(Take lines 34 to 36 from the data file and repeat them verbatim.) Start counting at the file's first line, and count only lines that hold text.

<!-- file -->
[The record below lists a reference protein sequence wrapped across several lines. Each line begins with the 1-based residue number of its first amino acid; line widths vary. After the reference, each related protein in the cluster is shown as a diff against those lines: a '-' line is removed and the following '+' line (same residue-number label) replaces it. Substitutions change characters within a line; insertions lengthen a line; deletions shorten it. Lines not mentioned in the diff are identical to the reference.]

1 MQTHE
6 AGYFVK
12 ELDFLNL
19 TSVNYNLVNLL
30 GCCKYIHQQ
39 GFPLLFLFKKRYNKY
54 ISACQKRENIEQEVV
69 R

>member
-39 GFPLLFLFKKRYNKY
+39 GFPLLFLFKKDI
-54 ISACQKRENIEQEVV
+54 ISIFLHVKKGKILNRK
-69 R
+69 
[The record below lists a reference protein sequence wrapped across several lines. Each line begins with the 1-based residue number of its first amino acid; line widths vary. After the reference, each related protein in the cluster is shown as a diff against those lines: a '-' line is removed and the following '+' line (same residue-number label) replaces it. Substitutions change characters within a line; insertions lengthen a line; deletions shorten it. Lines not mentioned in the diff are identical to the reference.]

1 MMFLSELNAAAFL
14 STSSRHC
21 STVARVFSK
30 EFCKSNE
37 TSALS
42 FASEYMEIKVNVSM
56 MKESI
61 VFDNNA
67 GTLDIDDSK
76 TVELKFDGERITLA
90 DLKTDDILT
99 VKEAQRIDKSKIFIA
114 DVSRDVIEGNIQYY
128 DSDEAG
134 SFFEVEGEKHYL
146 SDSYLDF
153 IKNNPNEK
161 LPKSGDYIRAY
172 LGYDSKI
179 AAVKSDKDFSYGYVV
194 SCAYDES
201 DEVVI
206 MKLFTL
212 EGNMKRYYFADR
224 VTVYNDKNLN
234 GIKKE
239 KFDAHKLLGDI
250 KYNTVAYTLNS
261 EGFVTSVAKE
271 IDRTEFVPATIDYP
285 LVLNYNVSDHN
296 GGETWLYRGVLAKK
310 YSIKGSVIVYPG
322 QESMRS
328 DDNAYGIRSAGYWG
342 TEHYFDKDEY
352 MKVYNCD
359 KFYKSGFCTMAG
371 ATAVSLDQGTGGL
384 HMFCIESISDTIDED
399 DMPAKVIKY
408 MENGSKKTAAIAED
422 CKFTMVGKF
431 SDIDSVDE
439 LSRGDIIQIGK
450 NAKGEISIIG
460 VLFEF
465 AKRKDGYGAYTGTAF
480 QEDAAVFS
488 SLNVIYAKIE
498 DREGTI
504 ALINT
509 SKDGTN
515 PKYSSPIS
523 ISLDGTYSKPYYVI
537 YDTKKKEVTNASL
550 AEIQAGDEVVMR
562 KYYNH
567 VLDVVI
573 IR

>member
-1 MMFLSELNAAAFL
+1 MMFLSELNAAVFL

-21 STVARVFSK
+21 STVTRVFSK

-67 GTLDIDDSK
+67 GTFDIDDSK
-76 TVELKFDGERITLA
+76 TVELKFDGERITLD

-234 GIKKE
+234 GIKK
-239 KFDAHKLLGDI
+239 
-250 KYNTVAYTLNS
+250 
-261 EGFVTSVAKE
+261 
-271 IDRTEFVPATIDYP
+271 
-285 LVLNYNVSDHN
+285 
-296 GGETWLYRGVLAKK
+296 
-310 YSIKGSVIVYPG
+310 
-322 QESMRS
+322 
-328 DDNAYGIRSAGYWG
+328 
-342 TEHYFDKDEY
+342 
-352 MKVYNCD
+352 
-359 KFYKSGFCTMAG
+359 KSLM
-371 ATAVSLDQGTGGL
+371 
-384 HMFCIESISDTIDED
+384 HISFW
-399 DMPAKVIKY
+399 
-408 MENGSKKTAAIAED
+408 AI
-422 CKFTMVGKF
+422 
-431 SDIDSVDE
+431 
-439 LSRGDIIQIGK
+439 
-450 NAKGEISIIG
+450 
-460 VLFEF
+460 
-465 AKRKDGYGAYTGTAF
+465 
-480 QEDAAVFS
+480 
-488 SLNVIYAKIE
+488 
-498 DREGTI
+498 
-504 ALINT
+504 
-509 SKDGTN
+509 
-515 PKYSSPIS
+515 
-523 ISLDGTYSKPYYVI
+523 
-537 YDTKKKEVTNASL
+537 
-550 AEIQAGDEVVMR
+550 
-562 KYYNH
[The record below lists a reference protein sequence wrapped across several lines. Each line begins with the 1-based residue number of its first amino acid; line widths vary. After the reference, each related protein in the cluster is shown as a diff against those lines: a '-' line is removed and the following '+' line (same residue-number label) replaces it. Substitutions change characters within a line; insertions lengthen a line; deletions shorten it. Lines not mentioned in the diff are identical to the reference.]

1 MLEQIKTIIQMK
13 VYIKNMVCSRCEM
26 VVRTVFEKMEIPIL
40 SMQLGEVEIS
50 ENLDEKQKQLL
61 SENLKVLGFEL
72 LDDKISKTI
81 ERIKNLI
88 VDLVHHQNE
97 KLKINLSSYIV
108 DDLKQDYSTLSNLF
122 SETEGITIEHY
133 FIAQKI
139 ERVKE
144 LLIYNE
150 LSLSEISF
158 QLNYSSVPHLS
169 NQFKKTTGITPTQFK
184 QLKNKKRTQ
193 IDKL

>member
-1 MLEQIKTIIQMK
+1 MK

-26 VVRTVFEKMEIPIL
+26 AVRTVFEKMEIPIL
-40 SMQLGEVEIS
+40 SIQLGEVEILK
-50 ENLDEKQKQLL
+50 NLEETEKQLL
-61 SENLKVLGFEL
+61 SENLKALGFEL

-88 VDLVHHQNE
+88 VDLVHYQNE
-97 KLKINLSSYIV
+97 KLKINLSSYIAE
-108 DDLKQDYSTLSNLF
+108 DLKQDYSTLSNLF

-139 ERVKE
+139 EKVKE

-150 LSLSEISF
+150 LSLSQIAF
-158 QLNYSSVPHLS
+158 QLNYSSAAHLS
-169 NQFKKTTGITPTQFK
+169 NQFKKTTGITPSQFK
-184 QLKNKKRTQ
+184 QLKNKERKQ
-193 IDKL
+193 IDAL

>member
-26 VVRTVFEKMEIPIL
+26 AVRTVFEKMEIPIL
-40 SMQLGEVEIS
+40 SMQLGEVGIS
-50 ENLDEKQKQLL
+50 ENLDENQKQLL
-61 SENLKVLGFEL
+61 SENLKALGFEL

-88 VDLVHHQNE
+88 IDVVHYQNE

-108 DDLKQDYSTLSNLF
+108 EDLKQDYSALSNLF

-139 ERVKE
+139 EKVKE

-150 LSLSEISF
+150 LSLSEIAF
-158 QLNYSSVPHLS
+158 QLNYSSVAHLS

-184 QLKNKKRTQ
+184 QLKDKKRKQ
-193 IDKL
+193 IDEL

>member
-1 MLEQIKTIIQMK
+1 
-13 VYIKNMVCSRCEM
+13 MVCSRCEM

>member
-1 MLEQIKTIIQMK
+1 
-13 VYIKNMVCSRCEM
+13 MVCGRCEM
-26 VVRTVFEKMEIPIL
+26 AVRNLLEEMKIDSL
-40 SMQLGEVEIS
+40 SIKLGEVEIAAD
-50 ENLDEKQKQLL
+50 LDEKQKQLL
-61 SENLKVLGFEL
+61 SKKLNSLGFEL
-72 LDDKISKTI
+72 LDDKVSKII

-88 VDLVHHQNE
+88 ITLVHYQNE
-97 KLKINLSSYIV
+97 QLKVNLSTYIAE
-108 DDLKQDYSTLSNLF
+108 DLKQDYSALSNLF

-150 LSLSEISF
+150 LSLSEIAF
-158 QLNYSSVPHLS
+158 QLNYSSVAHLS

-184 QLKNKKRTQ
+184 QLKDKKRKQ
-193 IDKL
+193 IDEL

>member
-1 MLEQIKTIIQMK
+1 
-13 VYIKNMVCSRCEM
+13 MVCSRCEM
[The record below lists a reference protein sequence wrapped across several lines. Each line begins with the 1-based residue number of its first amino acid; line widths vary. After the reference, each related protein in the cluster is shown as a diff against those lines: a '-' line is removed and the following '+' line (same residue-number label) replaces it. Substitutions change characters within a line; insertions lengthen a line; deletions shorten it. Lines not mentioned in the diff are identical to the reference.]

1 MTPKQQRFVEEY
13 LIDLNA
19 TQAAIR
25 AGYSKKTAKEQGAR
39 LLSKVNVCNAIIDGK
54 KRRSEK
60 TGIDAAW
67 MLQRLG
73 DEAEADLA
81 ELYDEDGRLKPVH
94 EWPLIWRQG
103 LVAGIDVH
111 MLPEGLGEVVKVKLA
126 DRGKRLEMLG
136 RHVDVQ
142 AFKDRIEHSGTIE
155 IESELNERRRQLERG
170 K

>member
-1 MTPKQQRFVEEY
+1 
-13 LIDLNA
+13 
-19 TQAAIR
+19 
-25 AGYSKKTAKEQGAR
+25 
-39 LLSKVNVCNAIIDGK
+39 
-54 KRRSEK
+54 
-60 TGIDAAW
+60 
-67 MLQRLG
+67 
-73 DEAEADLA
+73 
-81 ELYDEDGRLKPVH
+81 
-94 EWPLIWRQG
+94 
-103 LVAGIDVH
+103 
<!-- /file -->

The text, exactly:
153 IKNNPNEK
161 LPKSGDYIRAY
172 LGYDSKI